plant their Offices, and in that Place to make their Libraries for their
Provinces. For as
they were all now here, now there; so when they died, their Wives sold for a
Money their Books of Visitation, which cost them much Travail.
No Habitations for the Heralds in the College.
Accidents of Armory, f. 79. b. printed Anno 1568.
This Office for preserving of Honour was ancient. For when in the 28th of Henry
Gerald Fitz Maurice (who was Justice of Ireland) died, as it seems, at
Henry III. Four or Five Hundred Years ago, (viz. An. 1244) issued out of his
Command to the Keepers of that Archbishoprick, Quod emi faciant unum pulchrum
Lapidem, ponend. super Corpus Geraldi Fil. Mauric. Justiciar Hibern. In quo
faciant Scutum ipsius Geraldi, cum Armis suis. Teste Rege apud Roff. 20. Die
Novembr. i.e. That they cause to be bought a fair Stone, to be laid upon the
Gerald Fitz Maurice, Justice of Ireland: Whereon to be set his Shield with his
The Antiquity of this Office.
Liberat. 28. H. III. m. 19.
And in the Time of Edward I. Thomas Earl of Lancaster, Leicester and Derby, and
Constable of England, ordained by Special Reformation, That no Man should wear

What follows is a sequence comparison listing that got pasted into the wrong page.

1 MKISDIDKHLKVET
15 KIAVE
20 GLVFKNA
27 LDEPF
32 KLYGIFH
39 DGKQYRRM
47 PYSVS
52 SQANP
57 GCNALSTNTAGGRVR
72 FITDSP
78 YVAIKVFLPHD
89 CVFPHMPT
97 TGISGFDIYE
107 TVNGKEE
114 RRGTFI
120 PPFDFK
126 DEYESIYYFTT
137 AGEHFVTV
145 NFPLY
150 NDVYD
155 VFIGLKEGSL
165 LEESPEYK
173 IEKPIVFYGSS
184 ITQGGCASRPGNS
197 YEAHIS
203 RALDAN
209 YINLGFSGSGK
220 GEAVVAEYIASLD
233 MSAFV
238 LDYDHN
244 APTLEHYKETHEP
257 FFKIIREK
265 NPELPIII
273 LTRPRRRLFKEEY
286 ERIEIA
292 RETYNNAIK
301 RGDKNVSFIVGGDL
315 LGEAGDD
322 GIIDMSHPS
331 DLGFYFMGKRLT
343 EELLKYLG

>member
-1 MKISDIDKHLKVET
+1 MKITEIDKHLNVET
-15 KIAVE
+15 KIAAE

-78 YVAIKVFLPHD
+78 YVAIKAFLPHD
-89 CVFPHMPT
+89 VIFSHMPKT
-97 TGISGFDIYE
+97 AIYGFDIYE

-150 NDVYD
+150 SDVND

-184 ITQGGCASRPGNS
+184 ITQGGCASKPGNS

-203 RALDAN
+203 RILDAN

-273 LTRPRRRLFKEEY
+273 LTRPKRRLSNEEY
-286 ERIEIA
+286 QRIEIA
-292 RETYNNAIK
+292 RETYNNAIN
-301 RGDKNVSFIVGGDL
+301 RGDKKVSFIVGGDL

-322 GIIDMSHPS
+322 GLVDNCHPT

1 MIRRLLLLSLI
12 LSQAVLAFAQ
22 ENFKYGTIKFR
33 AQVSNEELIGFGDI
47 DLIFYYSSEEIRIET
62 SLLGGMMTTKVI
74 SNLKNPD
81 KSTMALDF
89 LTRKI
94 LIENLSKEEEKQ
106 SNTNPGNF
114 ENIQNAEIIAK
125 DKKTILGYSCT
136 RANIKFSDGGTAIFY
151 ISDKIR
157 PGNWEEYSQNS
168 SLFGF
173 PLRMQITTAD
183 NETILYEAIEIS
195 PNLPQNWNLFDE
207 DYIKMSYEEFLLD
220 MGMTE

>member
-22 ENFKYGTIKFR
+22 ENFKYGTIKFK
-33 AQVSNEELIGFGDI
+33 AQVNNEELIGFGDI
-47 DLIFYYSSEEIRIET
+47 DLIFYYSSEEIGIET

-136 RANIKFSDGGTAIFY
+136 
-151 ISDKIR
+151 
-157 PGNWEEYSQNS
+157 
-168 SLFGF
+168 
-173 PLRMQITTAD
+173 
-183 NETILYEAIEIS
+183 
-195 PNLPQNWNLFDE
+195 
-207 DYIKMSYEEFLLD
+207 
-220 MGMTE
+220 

Hood on his Shoulder in Time of Mourning, except he were a Gentleman; but only a
Tippet of three Nails Breadth. Also, That no Parson, Curate, Churchwarden, or
others, should put down any Atchievement, Coat of Arms, or Pinion, or erase any
Tomb out of Churches or Churchyards. And that no Goldsmith, Coppersmith,
Painter, or Marbler, should have to do with Arms, without the Consent of the
Arms of that Province. And that they should not set a Merchant's Mark within a
Scutcheon. And that this should be the more diligently look'd to, he ordained,
the Kings of Arms should keep their Chapters once every Quarter of the Year at
And that they should make their Visitation in their Provinces, or their Marshals
them, every Seventh Year. To conclude; He ordained, That the Herehaughts, [i.e.
Heralds] at the Interment of every Gentleman, (where they were called to that
should take the Pedigree, with diligent Examination of old Folks then living,
record the same.
Leigh's Act of Armory.
In former Times, the Number of the Officers that belonged to this Corporation
The unsettled State of this Office in Times past.